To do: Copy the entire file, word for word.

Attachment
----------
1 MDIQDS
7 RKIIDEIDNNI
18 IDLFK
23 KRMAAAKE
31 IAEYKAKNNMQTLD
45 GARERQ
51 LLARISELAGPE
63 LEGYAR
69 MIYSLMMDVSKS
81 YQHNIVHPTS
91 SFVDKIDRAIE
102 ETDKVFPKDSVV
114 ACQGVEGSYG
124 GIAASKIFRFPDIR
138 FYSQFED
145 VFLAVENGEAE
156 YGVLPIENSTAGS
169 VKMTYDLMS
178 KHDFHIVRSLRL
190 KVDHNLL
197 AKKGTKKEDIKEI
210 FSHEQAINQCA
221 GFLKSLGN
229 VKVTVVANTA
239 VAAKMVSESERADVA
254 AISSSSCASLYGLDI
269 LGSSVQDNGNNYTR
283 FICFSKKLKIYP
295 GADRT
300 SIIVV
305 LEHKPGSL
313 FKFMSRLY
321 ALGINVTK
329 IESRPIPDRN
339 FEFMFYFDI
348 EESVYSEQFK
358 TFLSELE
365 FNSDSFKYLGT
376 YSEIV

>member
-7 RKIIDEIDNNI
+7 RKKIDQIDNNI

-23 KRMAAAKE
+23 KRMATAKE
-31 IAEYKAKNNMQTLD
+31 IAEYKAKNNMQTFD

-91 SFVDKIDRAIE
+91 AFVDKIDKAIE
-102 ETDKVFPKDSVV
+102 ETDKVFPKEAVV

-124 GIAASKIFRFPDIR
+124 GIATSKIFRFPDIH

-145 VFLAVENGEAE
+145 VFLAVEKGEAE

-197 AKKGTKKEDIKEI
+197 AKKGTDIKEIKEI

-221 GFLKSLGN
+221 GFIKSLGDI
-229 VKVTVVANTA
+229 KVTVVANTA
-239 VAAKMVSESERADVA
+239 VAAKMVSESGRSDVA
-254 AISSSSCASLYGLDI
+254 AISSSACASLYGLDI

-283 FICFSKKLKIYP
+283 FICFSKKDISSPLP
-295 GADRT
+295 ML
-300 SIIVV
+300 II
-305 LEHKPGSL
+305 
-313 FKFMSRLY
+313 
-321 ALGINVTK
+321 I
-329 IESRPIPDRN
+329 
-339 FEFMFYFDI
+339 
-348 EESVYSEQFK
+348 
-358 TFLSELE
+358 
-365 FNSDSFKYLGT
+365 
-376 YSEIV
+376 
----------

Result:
1 MDIQDS
7 RKIIDEIDNNI
18 IDLFK
23 KRMAAAKE
31 IAEYKAKNNMQTLD
45 GARERQ
51 LLARISELAGPE
63 LEGYAR
69 MIYSLMMDVSKS
81 YQHNIVHPTS
91 SFVDKIDRAIE
102 ETDKVFPKDSVV
114 ACQGVEGSYG
124 GIAASKIFRFPDIR
138 FYSQFED
145 VFLAVENGEAE
156 YGVLPIENSTAGS
169 VKMTYDLMS
178 KHDFHIVRSLRL
190 KVDHNLL
197 AKKGTKKEDIKEI
210 FSHEQAINQCA
221 GFLKSLGN
229 VKVTVVANTA
239 VAAKMVSESERADVA
254 AISSSSCASLYGLDI
269 LGSSVQDNGNNYTR
283 FICFSKKLKIYP
295 GADRT
300 SIIVV
305 LEHKPGSL
313 FKFMSRLY
321 ALGINVTK
329 IESRPIPDRN
339 FEFMFYFDI
348 EESVYSEQFK
358 TFLSELE
365 FNSDSFKYLGT
376 YSEIV

>member
-7 RKIIDEIDNNI
+7 RKKIDQIDNNI

-23 KRMAAAKE
+23 KRMATAKE
-31 IAEYKAKNNMQTLD
+31 IAEYKAKNNMQTFD

-91 SFVDKIDRAIE
+91 AFVDKIDKAIE
-102 ETDKVFPKDSVV
+102 ETDKVFPKEAVV

-124 GIAASKIFRFPDIR
+124 GIATSKIFRFPDIH

-145 VFLAVENGEAE
+145 VFLAVEKGEAE

-197 AKKGTKKEDIKEI
+197 AKKGTDIKEIKEI

-221 GFLKSLGN
+221 GFIKSLGDI
-229 VKVTVVANTA
+229 KVTVVANTA
-239 VAAKMVSESERADVA
+239 VAAKMVSESGRSDVA
-254 AISSSSCASLYGLDI
+254 AISSSACASLYGLDI

-283 FICFSKKLKIYP
+283 FICFSKKDISSPLP
-295 GADRT
+295 ML
-300 SIIVV
+300 II
-305 LEHKPGSL
+305 
-313 FKFMSRLY
+313 
-321 ALGINVTK
+321 I
-329 IESRPIPDRN
+329 
-339 FEFMFYFDI
+339 
-348 EESVYSEQFK
+348 
-358 TFLSELE
+358 
-365 FNSDSFKYLGT
+365 
-376 YSEIV
+376 